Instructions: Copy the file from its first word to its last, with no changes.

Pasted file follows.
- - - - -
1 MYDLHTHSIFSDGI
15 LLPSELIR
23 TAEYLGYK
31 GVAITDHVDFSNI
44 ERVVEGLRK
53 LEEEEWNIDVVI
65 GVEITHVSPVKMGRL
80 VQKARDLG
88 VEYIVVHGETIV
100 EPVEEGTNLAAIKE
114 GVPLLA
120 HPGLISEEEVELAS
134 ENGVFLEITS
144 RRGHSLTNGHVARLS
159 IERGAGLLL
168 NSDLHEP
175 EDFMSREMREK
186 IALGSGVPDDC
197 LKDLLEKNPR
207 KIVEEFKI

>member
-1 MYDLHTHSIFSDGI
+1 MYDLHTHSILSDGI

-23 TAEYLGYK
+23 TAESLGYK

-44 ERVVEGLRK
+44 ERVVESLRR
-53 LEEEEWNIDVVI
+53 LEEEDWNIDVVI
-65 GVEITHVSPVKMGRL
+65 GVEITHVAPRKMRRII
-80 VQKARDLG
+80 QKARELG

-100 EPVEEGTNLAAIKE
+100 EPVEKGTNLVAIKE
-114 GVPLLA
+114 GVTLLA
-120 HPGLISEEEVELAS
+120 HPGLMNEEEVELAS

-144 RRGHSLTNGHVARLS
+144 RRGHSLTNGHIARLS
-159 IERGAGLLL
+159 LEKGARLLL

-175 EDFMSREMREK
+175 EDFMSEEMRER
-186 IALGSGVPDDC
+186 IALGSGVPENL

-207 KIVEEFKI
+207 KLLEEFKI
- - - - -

1 MYDLHTHSIFSDGI
15 LLPSELIR
23 TAEYLGYK
31 GVAITDHVDFSNI
44 ERVVEGLRK
53 LEEEEWNIDVVI
65 GVEITHVSPVKMGRL
80 VQKARDLG
88 VEYIVVHGETIV
100 EPVEEGTNLAAIKE
114 GVPLLA
120 HPGLISEEEVELAS
134 ENGVFLEITS
144 RRGHSLTNGHVARLS
159 IERGAGLLL
168 NSDLHEP
175 EDFMSREMREK
186 IALGSGVPDDC
197 LKDLLEKNPR
207 KIVEEFKI

>member
-1 MYDLHTHSIFSDGI
+1 MYDLHTHSILSDGI

-23 TAEYLGYK
+23 TAESLGYK

-44 ERVVEGLRK
+44 ERVVESLRR
-53 LEEEEWNIDVVI
+53 LEEEDWNIDVVI
-65 GVEITHVSPVKMGRL
+65 GVEITHVAPRKMRRII
-80 VQKARDLG
+80 QKARELG

-100 EPVEEGTNLAAIKE
+100 EPVEKGTNLVAIKE
-114 GVPLLA
+114 GVTLLA
-120 HPGLISEEEVELAS
+120 HPGLMNEEEVELAS

-144 RRGHSLTNGHVARLS
+144 RRGHSLTNGHIARLS
-159 IERGAGLLL
+159 LEKGARLLL

-175 EDFMSREMREK
+175 EDFMSEEMRER
-186 IALGSGVPDDC
+186 IALGSGVPENL

-207 KIVEEFKI
+207 KLLEEFKI